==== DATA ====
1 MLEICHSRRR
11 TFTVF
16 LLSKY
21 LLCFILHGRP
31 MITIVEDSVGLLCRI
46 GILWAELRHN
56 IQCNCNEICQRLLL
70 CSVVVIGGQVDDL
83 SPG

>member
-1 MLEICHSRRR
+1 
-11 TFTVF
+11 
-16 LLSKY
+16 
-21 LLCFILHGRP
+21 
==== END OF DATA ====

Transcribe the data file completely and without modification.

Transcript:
1 MLEICHSRRR
11 TFTVF
16 LLSKY
21 LLCFILHGRP
31 MITIVEDSVGLLCRI
46 GILWAELRHN
56 IQCNCNEICQRLLL
70 CSVVVIGGQVDDL
83 SPG

>member
-1 MLEICHSRRR
+1 
-11 TFTVF
+11 
-16 LLSKY
+16 
-21 LLCFILHGRP
+21 